The battle over insulin has largely been about the price of the drug and people's access to it. Now, it seems that those who rely on insulin may have to be concerned about the supply. According to Fox News, 37.3 million people have diabetes, while 96 million have prediabetes. As it stands, 7.4 million people rely on several forms of insulin.
Is there an insulin shortage?
Medications such as Adderall, oxycodone, and insulin have been in short supply across the U.S. The shortage was brought about by a number of factors. The development of pharmaceuticals and complex medical devices has been hampered by a lack of raw materials and components. Talks of insulin shortages were first brought up as the COVID-19 started to spread to several countries.
Manufacturing plants struggled to keep up as COVID-19 pandemic lockdowns kept workers at home. Also, labor shortages prevented medical items from being delivered to areas where they are needed most. In 2021, the FDA announced that there would be a shortage. Now, a year later, they seem to be right. The price of insulin has seen a 600 percent increase over the last 20 years. Most House Republicans voted against lowering the cost of insulin.
Doctors and hospitals were already under pressure trying to deal with supply even before the COVID-19 pandemic. Given that there's a monopoly on insulin production, there aren't many alternatives. Similar to the baby formula shortage, only a handful of companies play a role in manufacturing the product, which makes the possibility of a shortage troublesome, to say the least.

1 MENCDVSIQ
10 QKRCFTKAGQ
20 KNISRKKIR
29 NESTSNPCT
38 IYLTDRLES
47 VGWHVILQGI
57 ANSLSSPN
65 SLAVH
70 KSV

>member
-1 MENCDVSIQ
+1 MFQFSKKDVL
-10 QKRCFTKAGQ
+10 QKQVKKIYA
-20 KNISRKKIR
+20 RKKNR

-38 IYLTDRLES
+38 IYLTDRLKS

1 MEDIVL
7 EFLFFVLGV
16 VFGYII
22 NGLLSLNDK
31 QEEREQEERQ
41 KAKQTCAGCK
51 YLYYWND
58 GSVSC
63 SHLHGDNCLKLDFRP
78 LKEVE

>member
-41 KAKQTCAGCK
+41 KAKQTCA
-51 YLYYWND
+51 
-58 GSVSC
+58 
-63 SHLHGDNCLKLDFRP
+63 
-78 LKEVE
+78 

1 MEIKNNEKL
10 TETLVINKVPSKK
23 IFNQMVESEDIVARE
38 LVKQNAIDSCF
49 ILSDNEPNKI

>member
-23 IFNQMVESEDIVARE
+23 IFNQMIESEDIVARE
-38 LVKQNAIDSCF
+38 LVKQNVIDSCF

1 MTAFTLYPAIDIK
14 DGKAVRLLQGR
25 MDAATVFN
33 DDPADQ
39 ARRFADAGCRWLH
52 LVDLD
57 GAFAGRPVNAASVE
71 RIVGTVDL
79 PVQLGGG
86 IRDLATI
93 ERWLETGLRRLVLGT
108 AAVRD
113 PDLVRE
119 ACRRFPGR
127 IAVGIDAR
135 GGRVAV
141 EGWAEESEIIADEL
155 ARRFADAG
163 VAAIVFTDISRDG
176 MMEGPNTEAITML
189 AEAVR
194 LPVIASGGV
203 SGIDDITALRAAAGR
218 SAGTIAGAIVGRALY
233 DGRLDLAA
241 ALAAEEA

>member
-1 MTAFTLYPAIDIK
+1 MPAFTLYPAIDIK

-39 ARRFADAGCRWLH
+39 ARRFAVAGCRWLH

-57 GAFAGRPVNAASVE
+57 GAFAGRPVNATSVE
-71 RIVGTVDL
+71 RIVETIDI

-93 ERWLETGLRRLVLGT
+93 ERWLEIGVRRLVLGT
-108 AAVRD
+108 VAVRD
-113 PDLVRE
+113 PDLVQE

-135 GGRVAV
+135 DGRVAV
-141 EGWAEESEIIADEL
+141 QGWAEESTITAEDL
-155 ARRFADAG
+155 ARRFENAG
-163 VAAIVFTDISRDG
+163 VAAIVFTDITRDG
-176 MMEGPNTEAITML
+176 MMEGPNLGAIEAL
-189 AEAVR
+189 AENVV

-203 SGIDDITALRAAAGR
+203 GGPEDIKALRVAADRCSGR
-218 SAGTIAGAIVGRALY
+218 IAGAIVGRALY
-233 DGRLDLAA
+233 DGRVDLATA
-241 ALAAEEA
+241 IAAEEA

How severe is an insulin shortage?
Insulin is a hormone produced by the pancreas. It's vital for the body to use or store the blood sugar obtained from the food we consume. Diabetes happens when the pancreas doesn’t generate enough insulin or when cells don’t respond to the insulin in the body. The discovery of insulin in 1921 revolutionized the treatment of diabetes, but now, a century later, access to insulin and diabetes treatment is still inadequate in many countries.
Insulin is essential in lowering the risk of kidney failure, blindness, and lower limb amputation for more than 60 million patients with type 2 diabetes. However, one in every two people who require insulin for type 2 diabetes doesn’t receive it. In 2021 the drug shortage caused a perfect storm when overdoses were on the rise while the availability of life-saving medicine plummeted.
Naloxone, a life-saving medicine, was also in short supply, according to Pfizer. The company encountered a manufacturing issue at the start of the year. One group affected by that shortage has been the Opioid Safety and Supply Network Buyer's Club, the largest direct provider of naloxone to affected communities. It required 1.3 million doses in 2020 alone.
When will supply-chain issues end?
Several companies highlighted supply-chain bottlenecks as a drag on their earnings. Executives are divided on when the supply-chain crisis will end, but no one thinks it will end soon. Initially, the estimates varied between the beginning of 2022 and the end of 2023. With new shortages constantly popping up, it isn't clear when the supply-chain issues will truly end.
What should people do if they're unable to obtain their prescription drugs?
People can call other pharmacies to check their stock, or they can speak with a doctor to see if there are any substitute medications that are easier to find.